The people of Pampanga (or Kapampangans), with their rich history and culture, are known for grandiose art, mouth-watering cuisine, deep-seated Catholic faith and for producing statesmen that had contributed in the evolution of the Filipino nation including presidents, chief justices, cabinet secretaries and senators.
Luckily, a university-based institution was established, dedicated to trace the roots and preserve the heritage of these people.
Founded in 2002, Center for Kapampangan Studies (CKS) of Holy Angel University (HAU) in Angeles City was born as a result of an international conference on Kapampangan studies which the HAU hosted.
“Former (University) President Bernadette Nepomuceno and Kapampangan professor Mark Nepomuceno felt the need to establish CKS because after Pampanga was battered by lahar caused by the eruption of Mount Pinatubo in 1991, several historical documents, art works and landmarks vanished for our ancestors way back didn’t care about it because their survival is what they seek. The center, of what is left after the disaster, collated it,” said CKS Director Robby Tantingco.
“I, who was initially an English literature professor back then, went around the province and in Tarlac as well (which is the largest Kapampangan population outside Pampanga) and embraced the culture and in the process fell in love in my roots. It was at that point where I literally forgot the rest of my (English literature) job in HAU and concentrated on Kapampangan studies. We brainstormed and expanded the center to include (a collection) of books, research journals and several mementos which were stored in a building that is now our main museum equipped with a library and amphitheater. We did this in order for locals and tourists to consider it as a place of destination,” Tantingco added.
The CKS chief emphasized, “The center primarily advocates for the preservation of the Kapampangan language for we will not be called Kapampangans if we do not speak the language. But we are not limited to that. We study and promote everything Kapampangan from arts, sciences to biography of famous people and even archeology.”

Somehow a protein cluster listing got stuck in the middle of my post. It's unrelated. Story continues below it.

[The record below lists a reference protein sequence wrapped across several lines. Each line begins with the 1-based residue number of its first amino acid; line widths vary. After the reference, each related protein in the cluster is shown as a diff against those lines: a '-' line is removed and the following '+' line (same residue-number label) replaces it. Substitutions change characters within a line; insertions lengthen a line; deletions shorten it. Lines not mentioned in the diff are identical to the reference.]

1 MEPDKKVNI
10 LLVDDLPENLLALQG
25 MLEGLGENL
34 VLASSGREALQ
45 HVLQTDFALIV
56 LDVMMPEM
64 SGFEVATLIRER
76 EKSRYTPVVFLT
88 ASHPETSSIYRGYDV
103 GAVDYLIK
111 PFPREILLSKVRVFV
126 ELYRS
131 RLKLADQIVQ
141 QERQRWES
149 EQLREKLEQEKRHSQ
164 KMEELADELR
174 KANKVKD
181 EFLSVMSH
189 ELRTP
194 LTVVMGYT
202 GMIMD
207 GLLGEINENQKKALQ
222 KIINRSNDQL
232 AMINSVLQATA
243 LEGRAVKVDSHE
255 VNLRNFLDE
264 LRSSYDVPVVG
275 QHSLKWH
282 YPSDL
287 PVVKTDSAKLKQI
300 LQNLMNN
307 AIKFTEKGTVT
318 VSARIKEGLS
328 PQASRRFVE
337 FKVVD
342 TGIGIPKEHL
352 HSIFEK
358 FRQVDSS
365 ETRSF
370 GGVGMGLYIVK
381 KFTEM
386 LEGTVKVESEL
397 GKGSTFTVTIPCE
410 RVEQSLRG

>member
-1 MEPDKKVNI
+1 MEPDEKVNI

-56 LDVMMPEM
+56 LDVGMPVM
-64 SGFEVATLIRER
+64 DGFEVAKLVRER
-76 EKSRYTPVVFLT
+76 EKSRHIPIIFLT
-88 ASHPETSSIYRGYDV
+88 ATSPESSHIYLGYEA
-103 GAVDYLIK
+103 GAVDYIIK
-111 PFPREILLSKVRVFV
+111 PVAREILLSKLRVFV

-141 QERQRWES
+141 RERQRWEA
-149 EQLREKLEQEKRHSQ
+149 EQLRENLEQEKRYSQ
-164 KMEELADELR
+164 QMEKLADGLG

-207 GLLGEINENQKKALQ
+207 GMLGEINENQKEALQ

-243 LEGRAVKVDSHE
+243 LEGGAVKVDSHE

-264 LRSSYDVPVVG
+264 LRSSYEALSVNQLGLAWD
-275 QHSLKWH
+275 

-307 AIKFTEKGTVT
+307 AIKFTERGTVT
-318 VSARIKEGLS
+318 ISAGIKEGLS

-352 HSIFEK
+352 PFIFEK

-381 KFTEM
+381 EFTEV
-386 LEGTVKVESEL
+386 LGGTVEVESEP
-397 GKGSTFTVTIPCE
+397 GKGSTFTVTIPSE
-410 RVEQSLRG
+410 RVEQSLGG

The center recently partnered with the National Museum to excavate pre-Spanish era artifacts in Porac town and asked for the help of University of the Philippines-Los Baños in the identification of local botanical species in Pampanga and Tarlac as most of the cities, towns and barangays in these provinces were named after plants such as Mabalacat, Bamban and Dau.
It is currently pushing for the revival of several vernacular art forms like Crissotan (Kapampangan balagtasan) and Polosa. CKS also aided several local singers to record their songs including Arti Sta Rita and Jason Laxamana’s RocKapampangan. In 2004, it co-produced Cannes-winning director Brillante Mendoza’s film entitled “Manoro,” which is about an Aeta girl in Sapangbato, Angeles City who taught her tribe’s elders how to write in preparation for the elections.
Earlier this year, it opened a museum dedicated in honor of National Artist for Visual Arts Vicente Manansala. Another one will be inaugurated on September 29 in memory of Juan Flores of Betis, Guagua, the father of Pampanga Sculpture and Woodcarving. Also in the pipeline are culinary, toy and HAU museums.
Historian and Tarlaqueño Kapampangan Xiao Chua said, “CKS helped preserve the tradition, literature, and output of talents of Kapampangans, and of these all, this is not only being collected and being displayed in the museum, rather the Center prioritizes it and even promote it to both foreign and local folks. One good example that greatly touched and moved me was their Singsing magazine which is a quarterly magazine devoted to Kapampangan history and literature where I used this primarily to teach the youth and even the indigents.”
Being an expert of the history of the country, when asked why we needed to understand our race, Chua explained, “We needed to appreciate and know the true worth of our culture and history for this encompasses the pride and reputation of one’s nation.”
“CKS created a cultural renaissance as it brought back people to unite and share their common goal for the promotion and preservation of our heritage” Tantingco said. (CLJD/Joelyn G. Baluyut-PIA3)